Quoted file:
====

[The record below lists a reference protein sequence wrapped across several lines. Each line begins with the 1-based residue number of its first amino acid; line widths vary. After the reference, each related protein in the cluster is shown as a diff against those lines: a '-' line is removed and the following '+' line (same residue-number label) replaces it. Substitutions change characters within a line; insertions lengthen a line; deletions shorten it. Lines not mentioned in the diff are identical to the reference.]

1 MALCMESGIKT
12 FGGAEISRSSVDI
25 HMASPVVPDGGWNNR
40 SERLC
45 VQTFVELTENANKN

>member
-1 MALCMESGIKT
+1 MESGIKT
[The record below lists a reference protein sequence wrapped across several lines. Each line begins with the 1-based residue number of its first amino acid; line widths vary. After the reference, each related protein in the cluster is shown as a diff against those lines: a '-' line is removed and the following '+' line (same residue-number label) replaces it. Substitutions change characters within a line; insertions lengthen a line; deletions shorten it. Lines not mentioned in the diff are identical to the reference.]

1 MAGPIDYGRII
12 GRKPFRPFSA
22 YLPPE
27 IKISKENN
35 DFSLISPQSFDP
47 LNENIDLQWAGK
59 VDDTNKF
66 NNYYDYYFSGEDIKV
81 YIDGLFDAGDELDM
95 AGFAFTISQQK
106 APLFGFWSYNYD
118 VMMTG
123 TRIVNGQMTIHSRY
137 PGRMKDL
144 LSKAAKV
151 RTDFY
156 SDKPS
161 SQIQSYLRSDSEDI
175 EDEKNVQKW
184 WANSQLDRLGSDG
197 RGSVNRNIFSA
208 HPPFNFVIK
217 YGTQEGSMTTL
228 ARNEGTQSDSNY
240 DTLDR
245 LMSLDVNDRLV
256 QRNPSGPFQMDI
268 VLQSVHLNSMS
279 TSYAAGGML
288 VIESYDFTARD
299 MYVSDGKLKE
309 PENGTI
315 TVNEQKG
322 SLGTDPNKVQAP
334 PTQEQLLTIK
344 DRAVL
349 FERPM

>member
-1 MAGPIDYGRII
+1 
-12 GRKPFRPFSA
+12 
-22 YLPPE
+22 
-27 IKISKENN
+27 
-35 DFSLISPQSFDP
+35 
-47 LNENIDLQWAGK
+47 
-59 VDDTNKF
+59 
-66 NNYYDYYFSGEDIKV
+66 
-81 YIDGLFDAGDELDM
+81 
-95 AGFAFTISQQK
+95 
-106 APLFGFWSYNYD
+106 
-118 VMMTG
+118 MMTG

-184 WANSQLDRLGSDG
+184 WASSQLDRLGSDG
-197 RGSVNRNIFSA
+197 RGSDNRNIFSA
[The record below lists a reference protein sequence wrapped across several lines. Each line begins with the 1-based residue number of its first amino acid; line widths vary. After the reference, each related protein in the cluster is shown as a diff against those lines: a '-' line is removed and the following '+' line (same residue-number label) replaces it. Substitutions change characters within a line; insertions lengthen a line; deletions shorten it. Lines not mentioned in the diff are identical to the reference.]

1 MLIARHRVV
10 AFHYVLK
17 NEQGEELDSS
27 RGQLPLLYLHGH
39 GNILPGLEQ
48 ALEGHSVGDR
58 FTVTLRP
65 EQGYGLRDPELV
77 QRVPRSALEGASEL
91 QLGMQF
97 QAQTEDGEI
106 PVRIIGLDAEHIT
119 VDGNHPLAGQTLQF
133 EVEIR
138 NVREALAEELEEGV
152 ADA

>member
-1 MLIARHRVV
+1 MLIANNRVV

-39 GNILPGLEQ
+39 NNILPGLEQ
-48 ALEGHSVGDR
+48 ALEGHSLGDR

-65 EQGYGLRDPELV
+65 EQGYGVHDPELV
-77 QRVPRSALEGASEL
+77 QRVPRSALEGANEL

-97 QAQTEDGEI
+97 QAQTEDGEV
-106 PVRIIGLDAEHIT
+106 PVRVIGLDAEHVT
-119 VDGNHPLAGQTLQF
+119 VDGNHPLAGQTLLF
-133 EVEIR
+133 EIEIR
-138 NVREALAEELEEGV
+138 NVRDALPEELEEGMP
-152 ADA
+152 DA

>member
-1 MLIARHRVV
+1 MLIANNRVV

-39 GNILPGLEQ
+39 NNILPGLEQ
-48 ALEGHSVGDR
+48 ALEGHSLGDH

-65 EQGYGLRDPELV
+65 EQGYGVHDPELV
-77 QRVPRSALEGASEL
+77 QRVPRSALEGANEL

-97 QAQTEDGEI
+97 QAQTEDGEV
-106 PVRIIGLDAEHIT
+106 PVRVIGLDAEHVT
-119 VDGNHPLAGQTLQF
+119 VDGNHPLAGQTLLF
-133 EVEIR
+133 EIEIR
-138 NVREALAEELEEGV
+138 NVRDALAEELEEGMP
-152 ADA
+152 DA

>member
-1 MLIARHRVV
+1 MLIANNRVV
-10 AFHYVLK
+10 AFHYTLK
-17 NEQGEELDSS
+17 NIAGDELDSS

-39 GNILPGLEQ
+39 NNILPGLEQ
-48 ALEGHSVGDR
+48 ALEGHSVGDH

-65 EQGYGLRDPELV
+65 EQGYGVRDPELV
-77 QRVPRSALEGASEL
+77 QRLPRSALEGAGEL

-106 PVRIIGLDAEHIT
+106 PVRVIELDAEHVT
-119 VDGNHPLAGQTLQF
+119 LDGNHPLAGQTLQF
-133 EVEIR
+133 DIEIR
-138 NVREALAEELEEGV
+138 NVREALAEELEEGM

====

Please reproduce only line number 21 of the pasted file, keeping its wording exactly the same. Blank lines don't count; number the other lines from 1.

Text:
106 APLFGFWSYNYD